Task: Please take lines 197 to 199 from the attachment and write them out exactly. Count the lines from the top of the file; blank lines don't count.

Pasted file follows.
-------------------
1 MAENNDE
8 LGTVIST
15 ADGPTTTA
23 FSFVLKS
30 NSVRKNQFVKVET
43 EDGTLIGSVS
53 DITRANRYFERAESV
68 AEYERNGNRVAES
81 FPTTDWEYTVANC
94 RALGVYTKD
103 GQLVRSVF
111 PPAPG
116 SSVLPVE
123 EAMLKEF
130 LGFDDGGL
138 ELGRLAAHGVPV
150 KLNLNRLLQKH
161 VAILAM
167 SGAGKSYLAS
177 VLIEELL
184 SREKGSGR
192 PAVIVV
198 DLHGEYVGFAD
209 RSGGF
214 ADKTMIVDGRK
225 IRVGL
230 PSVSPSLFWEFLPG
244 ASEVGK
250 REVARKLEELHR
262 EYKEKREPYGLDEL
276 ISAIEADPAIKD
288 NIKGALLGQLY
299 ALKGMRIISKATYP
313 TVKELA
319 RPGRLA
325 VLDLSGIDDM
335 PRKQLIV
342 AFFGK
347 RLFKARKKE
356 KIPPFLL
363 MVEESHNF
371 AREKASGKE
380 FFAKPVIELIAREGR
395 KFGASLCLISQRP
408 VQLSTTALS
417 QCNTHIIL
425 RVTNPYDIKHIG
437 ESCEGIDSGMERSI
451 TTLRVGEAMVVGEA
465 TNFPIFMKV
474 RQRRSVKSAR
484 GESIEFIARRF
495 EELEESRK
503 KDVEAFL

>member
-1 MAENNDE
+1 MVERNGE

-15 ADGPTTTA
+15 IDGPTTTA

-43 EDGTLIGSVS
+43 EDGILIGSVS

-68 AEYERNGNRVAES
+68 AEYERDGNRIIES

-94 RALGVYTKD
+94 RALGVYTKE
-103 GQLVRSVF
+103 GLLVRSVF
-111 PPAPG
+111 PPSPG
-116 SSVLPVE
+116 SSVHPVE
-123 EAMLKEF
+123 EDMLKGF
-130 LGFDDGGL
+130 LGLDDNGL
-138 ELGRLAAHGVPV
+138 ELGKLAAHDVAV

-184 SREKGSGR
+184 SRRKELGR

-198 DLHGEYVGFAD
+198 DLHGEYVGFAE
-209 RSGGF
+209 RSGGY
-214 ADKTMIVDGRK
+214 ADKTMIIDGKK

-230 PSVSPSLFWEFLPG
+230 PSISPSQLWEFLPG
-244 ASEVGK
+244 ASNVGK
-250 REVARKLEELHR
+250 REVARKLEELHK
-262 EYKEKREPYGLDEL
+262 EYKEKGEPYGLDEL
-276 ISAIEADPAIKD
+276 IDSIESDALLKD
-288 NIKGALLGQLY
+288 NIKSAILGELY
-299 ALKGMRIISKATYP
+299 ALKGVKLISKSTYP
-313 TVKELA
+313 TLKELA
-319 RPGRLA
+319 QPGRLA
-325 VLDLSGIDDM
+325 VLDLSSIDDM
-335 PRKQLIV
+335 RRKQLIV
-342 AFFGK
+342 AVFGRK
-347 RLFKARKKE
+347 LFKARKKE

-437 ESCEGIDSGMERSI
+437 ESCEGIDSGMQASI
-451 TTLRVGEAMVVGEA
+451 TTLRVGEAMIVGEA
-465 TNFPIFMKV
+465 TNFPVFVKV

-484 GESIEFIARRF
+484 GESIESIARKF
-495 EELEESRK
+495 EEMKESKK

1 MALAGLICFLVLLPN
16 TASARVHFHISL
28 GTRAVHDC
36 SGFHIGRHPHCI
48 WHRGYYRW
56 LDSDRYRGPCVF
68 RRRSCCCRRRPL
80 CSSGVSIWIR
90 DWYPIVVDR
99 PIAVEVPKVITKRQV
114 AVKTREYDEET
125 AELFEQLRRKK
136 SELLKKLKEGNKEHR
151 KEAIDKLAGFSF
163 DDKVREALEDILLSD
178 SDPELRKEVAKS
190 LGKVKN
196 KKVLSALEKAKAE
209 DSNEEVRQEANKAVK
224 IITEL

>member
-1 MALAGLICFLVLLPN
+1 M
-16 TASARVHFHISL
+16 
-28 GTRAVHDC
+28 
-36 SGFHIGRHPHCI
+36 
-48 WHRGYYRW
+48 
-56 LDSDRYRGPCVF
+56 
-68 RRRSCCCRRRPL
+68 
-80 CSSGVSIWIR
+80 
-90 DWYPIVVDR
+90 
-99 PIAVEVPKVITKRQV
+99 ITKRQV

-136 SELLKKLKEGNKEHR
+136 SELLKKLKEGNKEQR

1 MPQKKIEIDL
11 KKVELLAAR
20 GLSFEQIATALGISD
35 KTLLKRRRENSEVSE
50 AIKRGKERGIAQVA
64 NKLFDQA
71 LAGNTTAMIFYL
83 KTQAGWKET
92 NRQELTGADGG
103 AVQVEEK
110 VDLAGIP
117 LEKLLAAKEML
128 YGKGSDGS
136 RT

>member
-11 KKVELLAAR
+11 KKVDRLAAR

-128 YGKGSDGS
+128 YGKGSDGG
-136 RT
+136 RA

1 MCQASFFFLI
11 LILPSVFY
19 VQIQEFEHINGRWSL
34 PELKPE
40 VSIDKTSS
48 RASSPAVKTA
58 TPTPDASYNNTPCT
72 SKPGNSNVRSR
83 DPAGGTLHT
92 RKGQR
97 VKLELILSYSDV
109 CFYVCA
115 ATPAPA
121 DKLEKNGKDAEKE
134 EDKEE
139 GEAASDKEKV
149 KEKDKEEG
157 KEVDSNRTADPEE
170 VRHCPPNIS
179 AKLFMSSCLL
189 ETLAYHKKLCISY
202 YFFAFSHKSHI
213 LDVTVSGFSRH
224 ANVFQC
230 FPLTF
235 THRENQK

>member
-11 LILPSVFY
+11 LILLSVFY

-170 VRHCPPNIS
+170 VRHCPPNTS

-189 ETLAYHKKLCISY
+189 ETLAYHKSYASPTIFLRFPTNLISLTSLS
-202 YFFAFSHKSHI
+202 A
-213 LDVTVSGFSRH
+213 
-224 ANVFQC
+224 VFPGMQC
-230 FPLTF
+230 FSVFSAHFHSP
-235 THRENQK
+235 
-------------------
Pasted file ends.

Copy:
109 CFYVCA
115 ATPAPA
121 DKLEKNGKDAEKE